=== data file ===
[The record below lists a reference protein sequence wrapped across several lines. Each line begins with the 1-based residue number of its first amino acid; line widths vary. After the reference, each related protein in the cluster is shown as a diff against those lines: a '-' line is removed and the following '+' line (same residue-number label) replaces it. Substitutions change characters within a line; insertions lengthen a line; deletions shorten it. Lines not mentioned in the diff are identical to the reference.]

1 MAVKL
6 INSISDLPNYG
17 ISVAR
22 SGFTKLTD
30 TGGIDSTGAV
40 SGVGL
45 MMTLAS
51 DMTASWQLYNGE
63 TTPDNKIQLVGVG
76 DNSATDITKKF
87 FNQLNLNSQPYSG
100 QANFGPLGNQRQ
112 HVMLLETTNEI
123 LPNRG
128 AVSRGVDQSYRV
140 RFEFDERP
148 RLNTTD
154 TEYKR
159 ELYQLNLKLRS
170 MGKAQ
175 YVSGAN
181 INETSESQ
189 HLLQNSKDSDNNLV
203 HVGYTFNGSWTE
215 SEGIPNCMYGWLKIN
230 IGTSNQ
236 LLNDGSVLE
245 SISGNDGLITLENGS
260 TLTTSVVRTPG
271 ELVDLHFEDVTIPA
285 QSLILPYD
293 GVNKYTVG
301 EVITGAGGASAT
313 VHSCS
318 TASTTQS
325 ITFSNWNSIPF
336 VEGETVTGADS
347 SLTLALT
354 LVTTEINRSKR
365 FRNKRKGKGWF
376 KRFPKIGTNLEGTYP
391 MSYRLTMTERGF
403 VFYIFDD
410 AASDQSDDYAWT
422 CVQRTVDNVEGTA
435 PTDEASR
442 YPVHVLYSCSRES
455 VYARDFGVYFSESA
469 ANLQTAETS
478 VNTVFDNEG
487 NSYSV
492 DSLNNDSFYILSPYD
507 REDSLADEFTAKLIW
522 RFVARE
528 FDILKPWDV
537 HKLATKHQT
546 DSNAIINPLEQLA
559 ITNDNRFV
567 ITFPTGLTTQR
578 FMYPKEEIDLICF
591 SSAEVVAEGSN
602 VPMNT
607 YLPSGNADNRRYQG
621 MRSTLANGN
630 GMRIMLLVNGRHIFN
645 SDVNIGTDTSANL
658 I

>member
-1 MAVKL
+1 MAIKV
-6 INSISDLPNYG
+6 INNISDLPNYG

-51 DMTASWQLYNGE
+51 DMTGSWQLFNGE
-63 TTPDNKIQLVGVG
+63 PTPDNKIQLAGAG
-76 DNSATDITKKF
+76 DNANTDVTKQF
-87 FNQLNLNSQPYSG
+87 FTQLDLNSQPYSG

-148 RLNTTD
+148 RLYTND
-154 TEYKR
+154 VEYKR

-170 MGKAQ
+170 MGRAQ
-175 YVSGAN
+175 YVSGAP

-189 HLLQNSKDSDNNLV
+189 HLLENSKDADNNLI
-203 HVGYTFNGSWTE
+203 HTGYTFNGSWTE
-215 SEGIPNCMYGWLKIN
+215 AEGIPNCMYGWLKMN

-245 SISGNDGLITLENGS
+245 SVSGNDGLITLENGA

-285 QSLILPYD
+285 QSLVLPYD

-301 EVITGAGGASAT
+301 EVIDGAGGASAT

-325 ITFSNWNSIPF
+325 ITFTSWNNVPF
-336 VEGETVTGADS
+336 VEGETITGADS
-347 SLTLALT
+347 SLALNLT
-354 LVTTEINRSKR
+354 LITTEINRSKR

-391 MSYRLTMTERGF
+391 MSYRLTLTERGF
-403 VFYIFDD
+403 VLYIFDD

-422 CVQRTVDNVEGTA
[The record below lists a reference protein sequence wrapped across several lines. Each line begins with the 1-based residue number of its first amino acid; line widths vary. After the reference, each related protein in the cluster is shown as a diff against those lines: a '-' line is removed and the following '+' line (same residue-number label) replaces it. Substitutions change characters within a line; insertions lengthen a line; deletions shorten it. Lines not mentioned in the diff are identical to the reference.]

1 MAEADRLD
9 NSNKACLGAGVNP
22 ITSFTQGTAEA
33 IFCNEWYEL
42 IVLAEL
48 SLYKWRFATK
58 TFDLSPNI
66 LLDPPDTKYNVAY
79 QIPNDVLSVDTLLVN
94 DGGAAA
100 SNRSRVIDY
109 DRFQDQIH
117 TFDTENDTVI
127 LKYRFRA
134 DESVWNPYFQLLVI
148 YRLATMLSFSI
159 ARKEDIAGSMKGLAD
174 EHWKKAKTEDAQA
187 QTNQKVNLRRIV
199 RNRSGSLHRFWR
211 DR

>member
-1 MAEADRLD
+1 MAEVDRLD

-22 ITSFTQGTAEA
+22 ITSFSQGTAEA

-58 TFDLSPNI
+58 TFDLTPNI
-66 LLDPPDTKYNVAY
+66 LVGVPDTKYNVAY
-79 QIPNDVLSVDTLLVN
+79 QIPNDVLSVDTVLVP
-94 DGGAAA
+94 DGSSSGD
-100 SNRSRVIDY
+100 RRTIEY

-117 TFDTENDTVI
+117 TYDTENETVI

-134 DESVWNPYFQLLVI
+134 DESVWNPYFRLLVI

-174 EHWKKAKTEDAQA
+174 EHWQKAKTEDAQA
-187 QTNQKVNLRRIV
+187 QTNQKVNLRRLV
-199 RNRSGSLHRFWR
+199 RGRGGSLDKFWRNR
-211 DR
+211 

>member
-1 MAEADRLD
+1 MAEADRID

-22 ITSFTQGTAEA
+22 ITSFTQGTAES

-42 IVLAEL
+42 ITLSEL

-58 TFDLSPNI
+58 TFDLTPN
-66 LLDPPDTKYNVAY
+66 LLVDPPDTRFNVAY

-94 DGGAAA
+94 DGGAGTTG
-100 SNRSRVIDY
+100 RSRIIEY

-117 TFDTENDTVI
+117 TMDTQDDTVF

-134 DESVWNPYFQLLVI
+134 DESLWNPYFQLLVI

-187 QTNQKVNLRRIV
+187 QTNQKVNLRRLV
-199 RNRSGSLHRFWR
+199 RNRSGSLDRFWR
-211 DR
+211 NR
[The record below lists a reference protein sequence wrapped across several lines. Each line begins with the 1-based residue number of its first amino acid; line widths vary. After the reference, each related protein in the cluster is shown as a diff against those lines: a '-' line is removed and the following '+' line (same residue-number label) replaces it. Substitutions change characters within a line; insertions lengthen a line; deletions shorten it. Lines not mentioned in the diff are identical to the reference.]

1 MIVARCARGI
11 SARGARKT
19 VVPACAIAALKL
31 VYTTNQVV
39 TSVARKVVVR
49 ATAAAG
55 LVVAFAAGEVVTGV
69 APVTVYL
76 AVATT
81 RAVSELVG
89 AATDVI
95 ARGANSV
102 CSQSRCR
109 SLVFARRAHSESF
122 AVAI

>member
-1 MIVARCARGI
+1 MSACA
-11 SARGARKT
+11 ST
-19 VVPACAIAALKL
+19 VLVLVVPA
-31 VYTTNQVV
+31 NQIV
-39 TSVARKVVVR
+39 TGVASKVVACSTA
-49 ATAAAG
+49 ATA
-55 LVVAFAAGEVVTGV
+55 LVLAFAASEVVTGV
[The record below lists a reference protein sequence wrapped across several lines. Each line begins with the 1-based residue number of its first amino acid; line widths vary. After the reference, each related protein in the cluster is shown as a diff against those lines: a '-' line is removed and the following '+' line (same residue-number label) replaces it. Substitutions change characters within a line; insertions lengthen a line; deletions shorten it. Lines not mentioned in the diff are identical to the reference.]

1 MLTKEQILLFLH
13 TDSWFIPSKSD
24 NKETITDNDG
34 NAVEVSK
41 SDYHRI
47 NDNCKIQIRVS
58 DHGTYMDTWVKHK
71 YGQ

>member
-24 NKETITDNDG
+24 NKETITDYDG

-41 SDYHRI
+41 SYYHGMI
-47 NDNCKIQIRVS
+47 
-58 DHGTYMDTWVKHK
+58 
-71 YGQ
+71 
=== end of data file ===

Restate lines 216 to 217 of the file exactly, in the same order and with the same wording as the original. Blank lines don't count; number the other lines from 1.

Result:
-49 ATAAAG
+49 ATA